The jury heard testimony that appellant provided Officer Morse with the birthdate
of February 18, 1994, a date that was undisputedly inaccurate. The jury also heard
testimony that appellant told Officer Morse that her birthdate was February 18, 1984,
a date that was also undisputedly inaccurate. And the jury heard appellant’s
testimony that Officer Morse never asked her for her birthdate, but that she told the
correct date, November 20, 1992, to Officer Pardo. The jury could have disbelieved
appellant’s testimony and credited Officer Morse’s testimony that, regardless of
whether appellant told him that her birthdate was February 18, 1984, or February 18,
1994, neither date was accurate. We conclude that the State presented sufficient
evidence that appellant provided Officer Morse with a false and fictitious birthdate.
See TEX. PENAL CODE ANN. § 38.02(b).
C. Lawful Detention
There are three distinct types of interactions between law enforcement and
citizens: (1) consensual encounters; (2) investigatory detentions; and (3) arrests.
State v. Woodard, 341 S.W.3d 404, 410–11 (Tex. Crim. App. 2011). Here, the State
was also required to prove that Officer Morse lawfully detained appellant. See TEX.
PENAL CODE ANN. § 38.02(b)(2); Gonzalez v. State, 501 S.W.3d 283, 286 (Tex.
App.—Corpus Christi 2016, no pet.) (holding that “lawful detention” is element of
offense of failure to identify and, as such, defendant cannot ask trial court to rule on
legality of detention at pretrial suppression hearing). “Lawfully detained” is not
statutorily defined, but “[c]ourts have interpreted the phrase lawfully detained in
section 38.02 consistent with a Fourth Amendment analysis.” See Overshown v.
State, 329 S.W.3d 201, 208 (Tex. App.—Houston [14th Dist.] 2010, no pet.)
(emphasis in original).
No justification is required for an officer to approach and request information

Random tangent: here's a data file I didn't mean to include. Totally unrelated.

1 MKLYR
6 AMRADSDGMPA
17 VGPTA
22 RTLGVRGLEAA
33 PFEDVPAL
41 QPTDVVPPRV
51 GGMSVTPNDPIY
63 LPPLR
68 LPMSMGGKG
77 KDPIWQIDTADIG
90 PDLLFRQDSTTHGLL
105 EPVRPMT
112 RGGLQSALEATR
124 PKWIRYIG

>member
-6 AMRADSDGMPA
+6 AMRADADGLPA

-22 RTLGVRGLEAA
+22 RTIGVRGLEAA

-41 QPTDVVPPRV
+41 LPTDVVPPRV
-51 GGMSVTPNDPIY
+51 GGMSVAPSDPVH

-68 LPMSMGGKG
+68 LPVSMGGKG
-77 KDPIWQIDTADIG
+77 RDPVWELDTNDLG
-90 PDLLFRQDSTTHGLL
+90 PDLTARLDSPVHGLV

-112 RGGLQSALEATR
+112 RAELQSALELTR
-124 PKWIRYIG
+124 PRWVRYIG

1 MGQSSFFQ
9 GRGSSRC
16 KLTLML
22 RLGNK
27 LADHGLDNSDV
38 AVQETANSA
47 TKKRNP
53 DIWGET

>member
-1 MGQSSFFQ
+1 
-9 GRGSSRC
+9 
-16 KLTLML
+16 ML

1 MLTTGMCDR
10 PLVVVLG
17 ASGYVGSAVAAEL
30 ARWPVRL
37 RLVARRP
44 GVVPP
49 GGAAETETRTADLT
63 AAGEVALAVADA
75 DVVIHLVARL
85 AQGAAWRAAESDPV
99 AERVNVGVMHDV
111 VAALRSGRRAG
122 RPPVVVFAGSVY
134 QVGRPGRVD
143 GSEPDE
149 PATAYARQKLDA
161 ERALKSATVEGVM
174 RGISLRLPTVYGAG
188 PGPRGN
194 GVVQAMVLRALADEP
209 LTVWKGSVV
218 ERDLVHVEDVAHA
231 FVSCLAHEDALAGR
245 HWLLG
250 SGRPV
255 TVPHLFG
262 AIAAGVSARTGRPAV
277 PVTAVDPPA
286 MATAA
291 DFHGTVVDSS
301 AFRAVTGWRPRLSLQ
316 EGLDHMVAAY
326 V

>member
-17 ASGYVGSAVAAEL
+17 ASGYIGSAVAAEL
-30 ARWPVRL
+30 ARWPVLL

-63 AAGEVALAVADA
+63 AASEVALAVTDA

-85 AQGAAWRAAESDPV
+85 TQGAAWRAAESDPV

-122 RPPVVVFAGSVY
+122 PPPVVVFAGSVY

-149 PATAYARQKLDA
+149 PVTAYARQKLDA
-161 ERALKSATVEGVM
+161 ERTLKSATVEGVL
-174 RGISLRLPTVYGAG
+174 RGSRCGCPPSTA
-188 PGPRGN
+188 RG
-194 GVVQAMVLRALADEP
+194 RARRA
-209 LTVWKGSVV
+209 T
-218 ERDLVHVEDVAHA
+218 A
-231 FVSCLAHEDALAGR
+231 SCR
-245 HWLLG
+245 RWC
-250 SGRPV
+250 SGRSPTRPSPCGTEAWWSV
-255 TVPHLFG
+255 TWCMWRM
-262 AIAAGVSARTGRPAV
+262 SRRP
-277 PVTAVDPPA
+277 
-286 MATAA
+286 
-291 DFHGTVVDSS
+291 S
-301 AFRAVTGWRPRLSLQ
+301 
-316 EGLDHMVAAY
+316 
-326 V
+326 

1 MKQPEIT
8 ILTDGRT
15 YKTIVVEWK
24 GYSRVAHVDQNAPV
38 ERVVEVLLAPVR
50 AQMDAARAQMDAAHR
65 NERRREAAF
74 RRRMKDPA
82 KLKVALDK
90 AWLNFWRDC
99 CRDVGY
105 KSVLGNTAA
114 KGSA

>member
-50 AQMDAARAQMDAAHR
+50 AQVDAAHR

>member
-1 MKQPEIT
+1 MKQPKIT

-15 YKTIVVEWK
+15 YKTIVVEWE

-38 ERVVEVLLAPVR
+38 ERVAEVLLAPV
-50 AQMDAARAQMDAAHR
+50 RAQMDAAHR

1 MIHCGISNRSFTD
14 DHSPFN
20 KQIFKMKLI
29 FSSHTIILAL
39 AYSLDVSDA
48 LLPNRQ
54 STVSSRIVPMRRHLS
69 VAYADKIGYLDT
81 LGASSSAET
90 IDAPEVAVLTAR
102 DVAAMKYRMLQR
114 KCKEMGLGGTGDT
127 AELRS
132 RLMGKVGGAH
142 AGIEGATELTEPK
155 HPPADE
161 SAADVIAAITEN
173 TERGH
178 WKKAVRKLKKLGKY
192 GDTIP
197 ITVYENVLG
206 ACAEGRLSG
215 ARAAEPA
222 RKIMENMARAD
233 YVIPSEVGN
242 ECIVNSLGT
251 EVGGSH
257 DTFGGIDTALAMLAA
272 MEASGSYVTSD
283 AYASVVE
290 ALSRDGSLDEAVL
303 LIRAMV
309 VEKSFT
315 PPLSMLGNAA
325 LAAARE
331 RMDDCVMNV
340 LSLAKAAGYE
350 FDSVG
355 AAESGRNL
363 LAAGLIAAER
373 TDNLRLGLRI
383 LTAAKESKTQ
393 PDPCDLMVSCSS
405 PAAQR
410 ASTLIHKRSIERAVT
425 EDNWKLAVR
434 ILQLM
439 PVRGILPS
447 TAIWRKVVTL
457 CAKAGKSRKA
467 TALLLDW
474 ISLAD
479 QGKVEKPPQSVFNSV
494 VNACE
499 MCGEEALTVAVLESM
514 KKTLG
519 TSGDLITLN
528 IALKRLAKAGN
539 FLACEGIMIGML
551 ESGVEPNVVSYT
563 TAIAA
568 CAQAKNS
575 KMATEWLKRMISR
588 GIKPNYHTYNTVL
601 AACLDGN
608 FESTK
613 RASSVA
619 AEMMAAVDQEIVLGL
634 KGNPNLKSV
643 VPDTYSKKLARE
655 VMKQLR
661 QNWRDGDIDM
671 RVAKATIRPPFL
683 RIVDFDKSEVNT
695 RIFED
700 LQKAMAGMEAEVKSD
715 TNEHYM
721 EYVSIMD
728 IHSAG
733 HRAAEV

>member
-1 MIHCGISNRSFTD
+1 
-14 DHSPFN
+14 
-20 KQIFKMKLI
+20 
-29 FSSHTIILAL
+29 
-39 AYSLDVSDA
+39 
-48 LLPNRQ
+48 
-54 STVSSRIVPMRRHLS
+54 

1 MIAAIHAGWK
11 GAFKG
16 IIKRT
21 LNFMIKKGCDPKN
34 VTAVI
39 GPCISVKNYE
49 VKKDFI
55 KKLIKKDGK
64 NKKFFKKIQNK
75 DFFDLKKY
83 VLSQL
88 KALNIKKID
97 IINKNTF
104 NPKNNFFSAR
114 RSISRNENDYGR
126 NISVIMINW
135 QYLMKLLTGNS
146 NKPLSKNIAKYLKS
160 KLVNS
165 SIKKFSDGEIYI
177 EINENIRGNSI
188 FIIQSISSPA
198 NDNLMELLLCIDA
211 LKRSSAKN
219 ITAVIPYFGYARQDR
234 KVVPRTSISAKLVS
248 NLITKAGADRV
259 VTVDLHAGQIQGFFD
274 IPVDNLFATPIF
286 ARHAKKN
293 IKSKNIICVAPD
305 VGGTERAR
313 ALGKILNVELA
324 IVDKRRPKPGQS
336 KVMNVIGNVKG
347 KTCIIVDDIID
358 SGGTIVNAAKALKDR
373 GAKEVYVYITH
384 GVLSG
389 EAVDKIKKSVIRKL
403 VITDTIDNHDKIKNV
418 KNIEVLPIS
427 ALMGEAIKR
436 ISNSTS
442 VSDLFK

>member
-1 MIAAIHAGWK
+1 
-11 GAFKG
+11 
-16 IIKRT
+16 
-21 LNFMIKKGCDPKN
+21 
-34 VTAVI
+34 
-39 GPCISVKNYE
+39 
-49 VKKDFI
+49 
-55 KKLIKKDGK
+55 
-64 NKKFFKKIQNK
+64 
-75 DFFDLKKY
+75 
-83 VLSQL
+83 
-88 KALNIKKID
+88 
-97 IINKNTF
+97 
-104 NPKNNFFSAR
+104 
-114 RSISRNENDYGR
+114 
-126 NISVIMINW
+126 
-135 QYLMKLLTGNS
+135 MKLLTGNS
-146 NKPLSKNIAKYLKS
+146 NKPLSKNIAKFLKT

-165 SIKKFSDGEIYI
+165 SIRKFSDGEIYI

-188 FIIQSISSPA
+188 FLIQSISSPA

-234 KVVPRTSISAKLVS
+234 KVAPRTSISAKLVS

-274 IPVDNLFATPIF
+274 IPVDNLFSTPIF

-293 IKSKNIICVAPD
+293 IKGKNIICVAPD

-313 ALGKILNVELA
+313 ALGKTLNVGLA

from a citizen, but generally, “when an officer through force or a showing of
authority restrains a citizen’s liberty, the encounter is no longer consensual,” but it
has instead become either a detention or an arrest. Woodard, 341 S.W.3d at 411.
“[I]f there is a detention, the detaining officer must have reasonable suspicion that
the person ‘is, has been, or soon will be, engaged in criminal activity.’” Rocha v.
State, 464 S.W.3d 410, 417 (Tex. App.—Houston [1st Dist.] 2015, pet. ref’d). An
officer has reasonable suspicion to detain a person if the officer “has specific,
articulable facts that, combined with rational inferences from those facts, would lead
him to reasonably conclude that the person detained is, has been, or soon will be
engaged in criminal activity.” State v. Kerwick, 393 S.W.3d 270, 273 (Tex. Crim.
App. 2013). “These facts must show unusual activity, some evidence that connects
the detainee to the unusual activity, and some indication that the unusual activity is
related to crime.” Id.
The standard for determining whether reasonable suspicion exists is an
objective one. Garcia v. State, 43 S.W.3d 527, 530 (Tex. Crim. App. 2001). There
only needs to be an objective basis for the detention; the subjective intent of the
officer conducting the detention is irrelevant. Id.; see also Kerwick, 393 S.W.3d at
274 (“The test for reasonable suspicion is an objective one that focuses solely on
whether an objective basis exists for the detention and disregards the officer’s